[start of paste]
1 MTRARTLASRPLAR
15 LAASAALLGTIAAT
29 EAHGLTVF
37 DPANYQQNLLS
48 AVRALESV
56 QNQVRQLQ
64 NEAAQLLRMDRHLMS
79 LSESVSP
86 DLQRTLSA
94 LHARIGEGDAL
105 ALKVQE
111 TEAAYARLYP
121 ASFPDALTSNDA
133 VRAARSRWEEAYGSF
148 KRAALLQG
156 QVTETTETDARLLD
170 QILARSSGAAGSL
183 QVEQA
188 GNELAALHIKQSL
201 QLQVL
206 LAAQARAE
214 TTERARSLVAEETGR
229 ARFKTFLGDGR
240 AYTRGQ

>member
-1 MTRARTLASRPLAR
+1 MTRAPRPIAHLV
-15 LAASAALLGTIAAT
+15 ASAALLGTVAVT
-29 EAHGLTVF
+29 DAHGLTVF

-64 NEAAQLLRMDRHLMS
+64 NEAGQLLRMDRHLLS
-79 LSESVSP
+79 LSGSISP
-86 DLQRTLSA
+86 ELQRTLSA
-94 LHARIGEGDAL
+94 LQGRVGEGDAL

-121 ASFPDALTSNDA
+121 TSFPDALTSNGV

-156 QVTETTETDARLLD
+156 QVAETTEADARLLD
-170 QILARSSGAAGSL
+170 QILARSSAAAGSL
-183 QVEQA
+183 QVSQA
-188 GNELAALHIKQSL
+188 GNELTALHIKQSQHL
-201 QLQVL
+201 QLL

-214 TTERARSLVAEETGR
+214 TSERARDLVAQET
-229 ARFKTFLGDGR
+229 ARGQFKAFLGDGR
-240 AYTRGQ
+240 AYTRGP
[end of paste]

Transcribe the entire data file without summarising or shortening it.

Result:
1 MTRARTLASRPLAR
15 LAASAALLGTIAAT
29 EAHGLTVF
37 DPANYQQNLLS
48 AVRALESV
56 QNQVRQLQ
64 NEAAQLLRMDRHLMS
79 LSESVSP
86 DLQRTLSA
94 LHARIGEGDAL
105 ALKVQE
111 TEAAYARLYP
121 ASFPDALTSNDA
133 VRAARSRWEEAYGSF
148 KRAALLQG
156 QVTETTETDARLLD
170 QILARSSGAAGSL
183 QVEQA
188 GNELAALHIKQSL
201 QLQVL
206 LAAQARAE
214 TTERARSLVAEETGR
229 ARFKTFLGDGR
240 AYTRGQ

>member
-1 MTRARTLASRPLAR
+1 MTRAPRPIAHLV
-15 LAASAALLGTIAAT
+15 ASAALLGTVAVT
-29 EAHGLTVF
+29 DAHGLTVF

-64 NEAAQLLRMDRHLMS
+64 NEAGQLLRMDRHLLS
-79 LSESVSP
+79 LSGSISP
-86 DLQRTLSA
+86 ELQRTLSA
-94 LHARIGEGDAL
+94 LQGRVGEGDAL

-121 ASFPDALTSNDA
+121 TSFPDALTSNGV

-156 QVTETTETDARLLD
+156 QVAETTEADARLLD
-170 QILARSSGAAGSL
+170 QILARSSAAAGSL
-183 QVEQA
+183 QVSQA
-188 GNELAALHIKQSL
+188 GNELTALHIKQSQHL
-201 QLQVL
+201 QLL

-214 TTERARSLVAEETGR
+214 TSERARDLVAQET
-229 ARFKTFLGDGR
+229 ARGQFKAFLGDGR
-240 AYTRGQ
+240 AYTRGP